Thursday, April 28, 2011Posted: 12:00 AM
by John Mullin
Fourth in a series
The Chicago offensive line took some time to settle in during 2010. New players, new coaches, new scheme, injuries the Bears would like those difficulties to be behind them. But the chances of the same starting five that finished 2010 also beginning 2011 in the same places are remote, and the draft could figure into that.
Veteran center Olin Kreutz is a virtual lock to return after a free-agent offseason that may never completely get started, given the labor difficulties. The closer the regular season gets, the more the Bears need Kreutzs veteran presence in the middle and the less a new team will be inclined to bring in a 34-year-old from another offense.
Roberto Garza still works at right guard and amply proved his value (again) last season following lost time with a knee injury.
JMarcus Webb is virtually a lock as a starting tackle but right or left is undecided and could hinge on what is acquired via the draft. The Chris Williams Experience at guard appears over based on neither Jerry Angelo nor Lovie Smith committing to where Williams will play after seeing him most of last season at guard. Williams best NFL play arguably came at right tackle in the waning games of 2009 and his future is more likely outside rather than inside.
Frank Omiyale, who filled in at left tackle after Williams was injured early last season and held onto the job, did not secure the position and may be out of the starting lineup altogether after starting at three positions in two years.
Need: Perhaps the single biggest need area overall, both because of quality and quantity. The organization has invested little draft capital on the offensive line, relying heavily on free agency through the past decade. That must change starting at the end of this month.
The 2011 draft
The draft potentially lines up very well for the Bears to address the offensive line, particularly in the first round. The 2011 draft class is considered spectacularly deep at defensive end, a position the Bears will always strengthen with a pass rusher. But with as many as 15 first-round talents on the defensive line, the Bears may benefit from one or two quality offensive linemen being on the board when their turn comes at No. 29.
Its pretty good for interior offensive linemen, said ESPNs Mike Mayock, and you dont have to get them in the first round.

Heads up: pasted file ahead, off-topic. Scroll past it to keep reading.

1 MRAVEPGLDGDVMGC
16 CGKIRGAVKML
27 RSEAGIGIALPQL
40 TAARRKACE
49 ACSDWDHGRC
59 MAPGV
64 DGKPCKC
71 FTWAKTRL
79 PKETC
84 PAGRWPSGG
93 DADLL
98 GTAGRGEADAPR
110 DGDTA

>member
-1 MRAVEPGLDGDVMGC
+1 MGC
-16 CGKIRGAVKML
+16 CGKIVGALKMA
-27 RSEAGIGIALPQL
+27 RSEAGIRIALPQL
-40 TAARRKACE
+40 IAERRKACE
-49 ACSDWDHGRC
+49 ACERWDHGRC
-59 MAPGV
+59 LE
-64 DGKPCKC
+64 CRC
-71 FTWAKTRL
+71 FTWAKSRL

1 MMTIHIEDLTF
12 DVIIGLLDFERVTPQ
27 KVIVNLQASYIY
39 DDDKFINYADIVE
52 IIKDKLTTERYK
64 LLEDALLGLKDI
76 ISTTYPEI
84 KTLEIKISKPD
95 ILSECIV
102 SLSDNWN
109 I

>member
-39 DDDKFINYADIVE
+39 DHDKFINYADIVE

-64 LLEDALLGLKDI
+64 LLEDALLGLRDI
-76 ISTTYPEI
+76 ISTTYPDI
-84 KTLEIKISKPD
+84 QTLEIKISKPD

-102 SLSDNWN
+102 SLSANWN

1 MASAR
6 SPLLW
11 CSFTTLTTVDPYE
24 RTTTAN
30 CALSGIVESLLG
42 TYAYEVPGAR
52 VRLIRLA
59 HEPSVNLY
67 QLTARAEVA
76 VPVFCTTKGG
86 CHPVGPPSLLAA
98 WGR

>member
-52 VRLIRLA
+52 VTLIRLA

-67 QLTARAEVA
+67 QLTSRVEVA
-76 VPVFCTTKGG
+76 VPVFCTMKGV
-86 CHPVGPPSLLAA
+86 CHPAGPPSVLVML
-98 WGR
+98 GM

But can you get them late in the second round? That is a decision that could face the Bears, who also want to fortify defensive tackle. And if the Bears do choose to wait, or trade down out of round one, it is decidedly unclear whether the talent is such that immediate impact can come below round one.
That said, a rookie starter on the offensive line has traditionally been the exception rather than the rule, Pittsburgh Pro Bowl center Maurkice Pouncey notwithstanding. Pounceys brother Mike is in the upcoming draft but chances of him lasting until No. 29 are virtually non-existent.
The Best Bets:
1. Gabe Carimi, Wisconsin He declared himself the best offensive linemen in this years draft, so swagger wont be a problem. The Bears paid close attention to him during the Badgers Pro Day but he is likely gone by No. 29.
2. Nate Solder, Colorado Like Carimi, Solder is a tackle and his landing in Chicago could send Chris Williams back inside to compete for playing time. A huge figure potentially in the Big Cat Williams tradition.
3. Danny Watkins, Baylor Perhaps the best true guard in the class. Watkins is a former firefighter so he comes into the NFL a few years later than ideal, but he is a physical, instant-starter type inside. Watkins or Georgias Clint Boling would settle the Bears left guard issue.
John "Moon" Mullin is CSNChicago.com's Bears Insider, and appears regularly on Bears Postgame Live and Chicago Tribune Live. Follow Moon on Twitter for up-to-the-minute Bears information.